Washington : The antenna assembly of the James Webb Space Telescope has been successfully tested as it continues its journey to its final observing spot, located one million miles away from Earth, the National Aeronautics and Space Administration (NASA) informs.
“Shortly after 10 am EST [15:00 GMT] on Dec. 26, the Webb team began the process of releasing the gimbaled antenna assembly, or GAA, which includes Webb’s high-data-rate dish antenna. This antenna will be used to send at least 28.6 Gbytes of science data down from the observatory, twice a day. The team has now released and tested the motion of the antenna assembly,” NASA said on Sunday.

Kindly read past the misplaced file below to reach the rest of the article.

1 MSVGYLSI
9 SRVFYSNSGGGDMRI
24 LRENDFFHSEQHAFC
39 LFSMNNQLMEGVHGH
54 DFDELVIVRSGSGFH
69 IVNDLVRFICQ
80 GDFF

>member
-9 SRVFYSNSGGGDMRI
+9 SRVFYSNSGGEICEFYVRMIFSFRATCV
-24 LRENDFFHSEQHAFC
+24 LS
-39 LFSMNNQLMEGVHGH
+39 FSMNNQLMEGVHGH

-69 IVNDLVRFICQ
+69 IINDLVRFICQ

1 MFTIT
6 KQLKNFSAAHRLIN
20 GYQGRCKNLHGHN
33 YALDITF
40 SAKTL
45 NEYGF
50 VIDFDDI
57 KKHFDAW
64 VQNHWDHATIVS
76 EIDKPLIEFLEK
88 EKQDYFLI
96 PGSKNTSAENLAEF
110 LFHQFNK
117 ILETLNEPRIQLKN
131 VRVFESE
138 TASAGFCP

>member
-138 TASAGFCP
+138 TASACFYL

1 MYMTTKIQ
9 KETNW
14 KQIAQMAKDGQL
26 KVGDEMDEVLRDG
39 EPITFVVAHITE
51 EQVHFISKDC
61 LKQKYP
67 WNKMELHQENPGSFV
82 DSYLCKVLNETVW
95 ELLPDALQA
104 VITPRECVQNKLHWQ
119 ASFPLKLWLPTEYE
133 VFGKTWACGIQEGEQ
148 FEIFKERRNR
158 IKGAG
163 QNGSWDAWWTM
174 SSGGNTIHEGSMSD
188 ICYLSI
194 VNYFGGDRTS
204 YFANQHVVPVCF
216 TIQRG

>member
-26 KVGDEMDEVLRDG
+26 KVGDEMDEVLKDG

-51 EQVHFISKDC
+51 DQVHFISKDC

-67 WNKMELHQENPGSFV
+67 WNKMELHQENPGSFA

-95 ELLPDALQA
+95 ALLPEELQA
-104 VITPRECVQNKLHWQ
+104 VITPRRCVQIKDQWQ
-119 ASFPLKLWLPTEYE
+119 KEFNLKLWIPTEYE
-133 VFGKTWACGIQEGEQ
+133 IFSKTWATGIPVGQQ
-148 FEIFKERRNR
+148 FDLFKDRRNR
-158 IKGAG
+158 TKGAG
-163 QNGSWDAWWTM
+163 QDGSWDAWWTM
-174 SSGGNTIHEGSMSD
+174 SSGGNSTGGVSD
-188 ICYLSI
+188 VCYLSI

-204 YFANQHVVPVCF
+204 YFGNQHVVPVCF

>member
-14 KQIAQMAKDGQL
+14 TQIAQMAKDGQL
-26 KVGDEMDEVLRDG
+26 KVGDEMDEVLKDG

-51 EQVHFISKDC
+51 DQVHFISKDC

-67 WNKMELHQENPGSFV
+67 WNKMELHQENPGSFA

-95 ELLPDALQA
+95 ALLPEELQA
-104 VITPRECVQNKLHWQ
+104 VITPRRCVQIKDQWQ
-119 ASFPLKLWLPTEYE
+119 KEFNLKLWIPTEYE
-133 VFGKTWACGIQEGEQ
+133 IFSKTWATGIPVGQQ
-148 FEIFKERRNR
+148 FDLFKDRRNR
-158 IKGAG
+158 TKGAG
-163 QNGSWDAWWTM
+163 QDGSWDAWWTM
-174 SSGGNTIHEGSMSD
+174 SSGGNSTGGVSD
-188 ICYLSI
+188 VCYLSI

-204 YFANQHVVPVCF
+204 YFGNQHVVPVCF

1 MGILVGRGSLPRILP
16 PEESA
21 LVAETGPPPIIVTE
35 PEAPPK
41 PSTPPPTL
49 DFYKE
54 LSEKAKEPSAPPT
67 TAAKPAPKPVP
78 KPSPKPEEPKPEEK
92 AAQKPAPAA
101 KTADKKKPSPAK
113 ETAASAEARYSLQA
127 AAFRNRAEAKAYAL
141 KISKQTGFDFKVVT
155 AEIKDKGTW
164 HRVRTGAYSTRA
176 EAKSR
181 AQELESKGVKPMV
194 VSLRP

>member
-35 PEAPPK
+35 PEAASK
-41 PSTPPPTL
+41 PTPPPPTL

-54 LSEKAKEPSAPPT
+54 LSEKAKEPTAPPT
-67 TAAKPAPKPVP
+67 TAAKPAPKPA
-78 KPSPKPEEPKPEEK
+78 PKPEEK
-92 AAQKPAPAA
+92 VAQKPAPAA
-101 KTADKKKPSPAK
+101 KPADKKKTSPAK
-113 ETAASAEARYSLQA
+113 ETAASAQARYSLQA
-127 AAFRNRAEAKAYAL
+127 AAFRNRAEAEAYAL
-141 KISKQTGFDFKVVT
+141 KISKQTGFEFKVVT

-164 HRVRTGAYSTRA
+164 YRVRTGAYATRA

The telescope’s temperature sensors have also been tested, NASA said. Earlier, Webb successfully completed a mid-course correction burn and NASA explained that the telescope will orbit the Sun in line with Earth so its sunshield can protect Webb from light and heat.
An Ariane 5 rocket with the James Webb telescope took off on Saturday from the Kourou spaceport in French Guiana. The largest and most powerful space telescope ever launched, Webb will replace the famous Hubble telescope. It will take Webb about one month to reach its final destination: the second Lagrange point (L2), and it is expected to start taking images of the universe in about six months.